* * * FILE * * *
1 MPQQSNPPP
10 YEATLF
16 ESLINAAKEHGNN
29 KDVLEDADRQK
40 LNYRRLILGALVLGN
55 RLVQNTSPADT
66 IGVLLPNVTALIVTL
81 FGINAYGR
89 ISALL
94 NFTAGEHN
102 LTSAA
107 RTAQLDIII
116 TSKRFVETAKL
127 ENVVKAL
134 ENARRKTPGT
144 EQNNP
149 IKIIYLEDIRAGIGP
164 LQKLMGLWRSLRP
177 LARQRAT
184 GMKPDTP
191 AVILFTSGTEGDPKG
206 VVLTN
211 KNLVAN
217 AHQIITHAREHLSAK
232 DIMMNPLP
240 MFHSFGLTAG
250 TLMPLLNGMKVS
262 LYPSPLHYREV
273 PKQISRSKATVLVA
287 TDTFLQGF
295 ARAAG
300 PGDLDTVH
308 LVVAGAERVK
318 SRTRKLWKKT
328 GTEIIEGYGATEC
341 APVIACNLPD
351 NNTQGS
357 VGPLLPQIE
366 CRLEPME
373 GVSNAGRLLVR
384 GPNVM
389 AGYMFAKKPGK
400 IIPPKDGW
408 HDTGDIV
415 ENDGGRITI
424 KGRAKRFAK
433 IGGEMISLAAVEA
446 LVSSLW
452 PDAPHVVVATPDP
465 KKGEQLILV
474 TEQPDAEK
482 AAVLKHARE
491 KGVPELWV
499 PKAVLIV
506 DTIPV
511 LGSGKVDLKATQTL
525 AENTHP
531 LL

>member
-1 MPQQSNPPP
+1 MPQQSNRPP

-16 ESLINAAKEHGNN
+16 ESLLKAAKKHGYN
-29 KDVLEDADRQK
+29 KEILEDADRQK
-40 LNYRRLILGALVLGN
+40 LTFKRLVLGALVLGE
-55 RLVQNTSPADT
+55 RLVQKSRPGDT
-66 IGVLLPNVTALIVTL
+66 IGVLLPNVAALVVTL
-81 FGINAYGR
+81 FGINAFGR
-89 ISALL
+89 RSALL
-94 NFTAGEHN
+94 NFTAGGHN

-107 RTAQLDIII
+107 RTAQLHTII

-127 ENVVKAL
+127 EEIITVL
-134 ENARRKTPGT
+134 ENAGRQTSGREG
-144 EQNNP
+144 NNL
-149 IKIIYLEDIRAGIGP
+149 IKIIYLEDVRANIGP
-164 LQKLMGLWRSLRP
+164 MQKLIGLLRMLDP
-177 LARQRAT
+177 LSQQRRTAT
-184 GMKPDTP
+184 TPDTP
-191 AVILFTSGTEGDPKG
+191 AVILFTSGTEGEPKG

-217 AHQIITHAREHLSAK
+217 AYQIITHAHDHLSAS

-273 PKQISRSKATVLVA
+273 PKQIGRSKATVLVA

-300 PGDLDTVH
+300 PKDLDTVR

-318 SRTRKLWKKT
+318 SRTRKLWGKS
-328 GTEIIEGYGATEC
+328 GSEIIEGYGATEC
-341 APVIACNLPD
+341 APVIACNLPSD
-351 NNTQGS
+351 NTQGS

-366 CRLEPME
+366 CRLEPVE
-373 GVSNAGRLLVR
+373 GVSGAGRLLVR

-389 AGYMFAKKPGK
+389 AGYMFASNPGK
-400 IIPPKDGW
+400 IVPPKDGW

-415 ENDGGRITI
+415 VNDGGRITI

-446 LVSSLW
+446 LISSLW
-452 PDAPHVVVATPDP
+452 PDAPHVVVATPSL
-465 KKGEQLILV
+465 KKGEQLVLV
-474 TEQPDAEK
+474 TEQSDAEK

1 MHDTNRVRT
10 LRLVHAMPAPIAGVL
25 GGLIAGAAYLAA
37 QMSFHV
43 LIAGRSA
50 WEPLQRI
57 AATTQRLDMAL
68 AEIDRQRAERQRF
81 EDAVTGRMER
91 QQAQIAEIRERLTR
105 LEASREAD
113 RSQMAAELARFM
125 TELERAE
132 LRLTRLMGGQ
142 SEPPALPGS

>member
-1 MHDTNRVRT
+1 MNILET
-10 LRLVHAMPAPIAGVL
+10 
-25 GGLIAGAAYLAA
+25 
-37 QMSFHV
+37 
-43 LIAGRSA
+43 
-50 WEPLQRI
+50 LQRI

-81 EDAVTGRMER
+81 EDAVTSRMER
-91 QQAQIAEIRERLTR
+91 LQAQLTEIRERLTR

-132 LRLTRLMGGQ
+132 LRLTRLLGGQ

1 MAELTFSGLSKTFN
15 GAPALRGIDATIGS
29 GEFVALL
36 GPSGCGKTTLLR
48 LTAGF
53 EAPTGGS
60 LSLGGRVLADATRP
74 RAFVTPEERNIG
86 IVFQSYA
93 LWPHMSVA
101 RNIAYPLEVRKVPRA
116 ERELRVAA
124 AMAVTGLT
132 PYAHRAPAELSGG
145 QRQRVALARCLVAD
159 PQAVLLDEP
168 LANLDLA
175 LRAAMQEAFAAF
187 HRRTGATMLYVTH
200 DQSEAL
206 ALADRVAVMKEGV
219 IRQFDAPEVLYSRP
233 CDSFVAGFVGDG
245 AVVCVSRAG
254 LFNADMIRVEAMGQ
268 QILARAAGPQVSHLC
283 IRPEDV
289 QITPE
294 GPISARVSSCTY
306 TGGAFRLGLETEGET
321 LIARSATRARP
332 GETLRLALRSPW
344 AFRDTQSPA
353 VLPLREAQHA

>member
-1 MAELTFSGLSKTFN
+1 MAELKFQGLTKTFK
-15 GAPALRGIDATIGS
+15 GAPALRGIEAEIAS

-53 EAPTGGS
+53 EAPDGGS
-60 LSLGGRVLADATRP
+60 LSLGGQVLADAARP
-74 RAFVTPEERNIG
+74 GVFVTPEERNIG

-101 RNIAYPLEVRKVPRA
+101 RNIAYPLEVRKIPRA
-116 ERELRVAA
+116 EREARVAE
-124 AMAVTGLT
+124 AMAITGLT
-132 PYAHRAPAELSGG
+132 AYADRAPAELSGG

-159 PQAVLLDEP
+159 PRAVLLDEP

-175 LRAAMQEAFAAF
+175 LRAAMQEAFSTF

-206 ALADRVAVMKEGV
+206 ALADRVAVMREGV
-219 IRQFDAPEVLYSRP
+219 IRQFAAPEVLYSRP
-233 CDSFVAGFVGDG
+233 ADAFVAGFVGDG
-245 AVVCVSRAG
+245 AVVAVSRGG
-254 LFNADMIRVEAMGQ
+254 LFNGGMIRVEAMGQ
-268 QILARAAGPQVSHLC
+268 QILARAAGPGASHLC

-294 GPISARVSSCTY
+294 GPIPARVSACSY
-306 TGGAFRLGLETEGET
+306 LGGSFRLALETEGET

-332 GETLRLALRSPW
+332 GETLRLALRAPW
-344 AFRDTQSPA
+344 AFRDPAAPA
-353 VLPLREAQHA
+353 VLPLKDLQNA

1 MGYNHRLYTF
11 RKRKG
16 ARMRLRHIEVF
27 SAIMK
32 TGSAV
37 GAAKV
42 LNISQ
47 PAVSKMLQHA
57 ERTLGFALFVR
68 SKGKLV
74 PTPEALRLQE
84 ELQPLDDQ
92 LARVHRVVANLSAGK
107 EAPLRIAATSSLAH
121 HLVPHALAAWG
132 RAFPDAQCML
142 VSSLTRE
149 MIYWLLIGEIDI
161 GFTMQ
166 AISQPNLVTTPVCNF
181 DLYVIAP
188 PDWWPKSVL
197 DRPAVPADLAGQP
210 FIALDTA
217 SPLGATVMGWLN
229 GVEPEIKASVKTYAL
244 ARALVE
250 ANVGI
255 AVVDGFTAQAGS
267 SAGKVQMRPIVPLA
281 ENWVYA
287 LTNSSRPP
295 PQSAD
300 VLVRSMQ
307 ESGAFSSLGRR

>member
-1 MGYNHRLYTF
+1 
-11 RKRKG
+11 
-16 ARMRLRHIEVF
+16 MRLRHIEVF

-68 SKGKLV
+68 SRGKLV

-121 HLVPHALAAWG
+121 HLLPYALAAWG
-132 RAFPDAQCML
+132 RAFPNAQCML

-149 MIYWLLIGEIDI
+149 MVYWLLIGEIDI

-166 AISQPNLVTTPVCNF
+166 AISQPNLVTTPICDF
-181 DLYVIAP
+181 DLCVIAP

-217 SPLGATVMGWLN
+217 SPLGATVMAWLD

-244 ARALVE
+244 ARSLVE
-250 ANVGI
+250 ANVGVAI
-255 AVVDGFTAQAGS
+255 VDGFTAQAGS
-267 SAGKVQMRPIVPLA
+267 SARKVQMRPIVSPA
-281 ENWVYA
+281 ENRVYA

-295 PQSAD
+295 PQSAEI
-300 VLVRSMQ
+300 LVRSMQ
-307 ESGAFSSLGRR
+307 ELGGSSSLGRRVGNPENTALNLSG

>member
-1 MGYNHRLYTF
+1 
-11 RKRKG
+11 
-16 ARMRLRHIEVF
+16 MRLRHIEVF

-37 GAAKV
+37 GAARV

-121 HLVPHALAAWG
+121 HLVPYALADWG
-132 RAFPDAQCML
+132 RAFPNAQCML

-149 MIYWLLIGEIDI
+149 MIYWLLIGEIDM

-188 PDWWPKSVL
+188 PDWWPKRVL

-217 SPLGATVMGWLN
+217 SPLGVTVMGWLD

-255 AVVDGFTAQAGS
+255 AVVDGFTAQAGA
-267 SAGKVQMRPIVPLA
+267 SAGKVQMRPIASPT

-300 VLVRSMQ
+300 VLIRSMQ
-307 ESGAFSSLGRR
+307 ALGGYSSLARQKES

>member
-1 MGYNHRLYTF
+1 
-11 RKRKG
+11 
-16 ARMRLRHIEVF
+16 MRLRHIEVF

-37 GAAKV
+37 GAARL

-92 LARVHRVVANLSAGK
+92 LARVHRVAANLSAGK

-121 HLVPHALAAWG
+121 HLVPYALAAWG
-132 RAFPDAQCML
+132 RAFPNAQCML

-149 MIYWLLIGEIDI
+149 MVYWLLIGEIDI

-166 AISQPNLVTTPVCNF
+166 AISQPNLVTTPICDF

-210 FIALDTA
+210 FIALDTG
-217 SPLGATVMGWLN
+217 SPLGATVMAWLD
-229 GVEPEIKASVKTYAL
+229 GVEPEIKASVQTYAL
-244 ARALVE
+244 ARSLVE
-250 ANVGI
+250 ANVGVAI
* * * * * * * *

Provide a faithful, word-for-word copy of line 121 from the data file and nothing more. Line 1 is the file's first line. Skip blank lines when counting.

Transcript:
+446 LISSLW